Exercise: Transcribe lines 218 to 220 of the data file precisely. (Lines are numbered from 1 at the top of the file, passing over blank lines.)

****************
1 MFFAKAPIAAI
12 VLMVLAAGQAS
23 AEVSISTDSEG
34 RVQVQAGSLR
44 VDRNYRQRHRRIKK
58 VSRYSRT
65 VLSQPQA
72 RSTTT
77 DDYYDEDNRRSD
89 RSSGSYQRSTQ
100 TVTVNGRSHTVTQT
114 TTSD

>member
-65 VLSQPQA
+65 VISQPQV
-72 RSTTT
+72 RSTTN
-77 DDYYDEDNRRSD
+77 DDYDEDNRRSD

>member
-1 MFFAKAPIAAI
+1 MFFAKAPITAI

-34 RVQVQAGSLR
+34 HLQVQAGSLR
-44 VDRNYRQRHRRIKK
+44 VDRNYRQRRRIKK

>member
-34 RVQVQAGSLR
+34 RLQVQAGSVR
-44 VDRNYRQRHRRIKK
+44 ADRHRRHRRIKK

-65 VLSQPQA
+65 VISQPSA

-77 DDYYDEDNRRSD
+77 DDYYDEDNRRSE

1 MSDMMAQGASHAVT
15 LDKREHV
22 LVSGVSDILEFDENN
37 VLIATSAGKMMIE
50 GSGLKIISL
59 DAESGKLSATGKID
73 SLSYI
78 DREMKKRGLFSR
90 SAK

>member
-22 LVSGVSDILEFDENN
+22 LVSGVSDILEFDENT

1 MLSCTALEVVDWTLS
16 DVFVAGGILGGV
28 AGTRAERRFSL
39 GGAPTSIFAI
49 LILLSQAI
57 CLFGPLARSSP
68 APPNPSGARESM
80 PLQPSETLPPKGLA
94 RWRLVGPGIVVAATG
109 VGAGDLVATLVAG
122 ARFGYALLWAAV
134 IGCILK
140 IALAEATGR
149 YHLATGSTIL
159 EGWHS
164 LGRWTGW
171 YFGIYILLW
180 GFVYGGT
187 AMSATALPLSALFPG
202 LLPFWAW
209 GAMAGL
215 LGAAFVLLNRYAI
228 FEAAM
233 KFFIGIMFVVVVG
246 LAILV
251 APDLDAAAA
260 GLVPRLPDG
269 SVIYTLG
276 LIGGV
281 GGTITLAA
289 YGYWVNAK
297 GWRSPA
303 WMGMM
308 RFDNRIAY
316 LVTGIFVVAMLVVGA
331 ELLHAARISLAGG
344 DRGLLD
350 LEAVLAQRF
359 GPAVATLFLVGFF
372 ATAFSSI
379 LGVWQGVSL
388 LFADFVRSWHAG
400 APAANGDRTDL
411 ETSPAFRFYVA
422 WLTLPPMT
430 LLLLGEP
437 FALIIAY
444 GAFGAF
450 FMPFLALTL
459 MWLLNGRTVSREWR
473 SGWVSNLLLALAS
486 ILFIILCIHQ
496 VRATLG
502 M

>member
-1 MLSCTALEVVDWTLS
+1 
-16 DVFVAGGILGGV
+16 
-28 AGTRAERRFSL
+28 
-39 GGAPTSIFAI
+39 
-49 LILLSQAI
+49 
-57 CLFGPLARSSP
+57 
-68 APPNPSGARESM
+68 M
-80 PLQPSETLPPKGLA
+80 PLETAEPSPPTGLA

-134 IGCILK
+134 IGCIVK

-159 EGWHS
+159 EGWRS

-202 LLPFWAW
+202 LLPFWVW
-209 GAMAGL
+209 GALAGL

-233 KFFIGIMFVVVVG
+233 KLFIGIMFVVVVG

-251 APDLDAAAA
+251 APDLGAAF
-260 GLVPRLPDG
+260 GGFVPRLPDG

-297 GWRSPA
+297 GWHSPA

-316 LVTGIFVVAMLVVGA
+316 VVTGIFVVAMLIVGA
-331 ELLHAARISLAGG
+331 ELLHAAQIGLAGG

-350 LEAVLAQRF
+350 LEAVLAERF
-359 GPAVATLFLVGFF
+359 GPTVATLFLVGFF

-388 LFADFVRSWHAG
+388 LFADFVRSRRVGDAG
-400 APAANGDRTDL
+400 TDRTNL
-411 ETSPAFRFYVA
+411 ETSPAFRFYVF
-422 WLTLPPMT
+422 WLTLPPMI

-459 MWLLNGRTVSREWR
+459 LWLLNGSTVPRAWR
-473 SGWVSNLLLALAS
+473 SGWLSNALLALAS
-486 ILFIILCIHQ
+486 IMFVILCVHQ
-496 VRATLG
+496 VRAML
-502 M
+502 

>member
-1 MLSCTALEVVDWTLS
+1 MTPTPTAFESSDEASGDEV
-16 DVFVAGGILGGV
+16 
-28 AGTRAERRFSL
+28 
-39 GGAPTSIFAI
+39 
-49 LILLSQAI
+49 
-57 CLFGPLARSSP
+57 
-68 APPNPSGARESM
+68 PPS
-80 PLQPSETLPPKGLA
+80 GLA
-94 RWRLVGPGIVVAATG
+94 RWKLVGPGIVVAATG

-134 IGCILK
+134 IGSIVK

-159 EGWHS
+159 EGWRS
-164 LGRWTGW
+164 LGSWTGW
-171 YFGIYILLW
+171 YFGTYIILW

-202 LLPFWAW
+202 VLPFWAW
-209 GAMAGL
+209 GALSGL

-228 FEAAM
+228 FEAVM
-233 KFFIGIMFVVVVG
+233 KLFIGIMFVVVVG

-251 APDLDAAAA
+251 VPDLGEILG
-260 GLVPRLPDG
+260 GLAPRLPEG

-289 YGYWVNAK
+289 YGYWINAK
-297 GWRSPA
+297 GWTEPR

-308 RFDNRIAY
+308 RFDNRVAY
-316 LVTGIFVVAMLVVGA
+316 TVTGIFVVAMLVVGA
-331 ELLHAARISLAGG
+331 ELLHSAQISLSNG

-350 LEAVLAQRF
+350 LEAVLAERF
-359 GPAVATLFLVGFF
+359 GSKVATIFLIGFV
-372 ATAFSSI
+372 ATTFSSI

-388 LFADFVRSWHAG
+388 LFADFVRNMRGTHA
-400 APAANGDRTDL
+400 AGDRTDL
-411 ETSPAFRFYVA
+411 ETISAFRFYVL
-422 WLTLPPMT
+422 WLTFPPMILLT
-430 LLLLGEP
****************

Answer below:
-400 APAANGDRTDL
+400 AGDRTDL
-411 ETSPAFRFYVA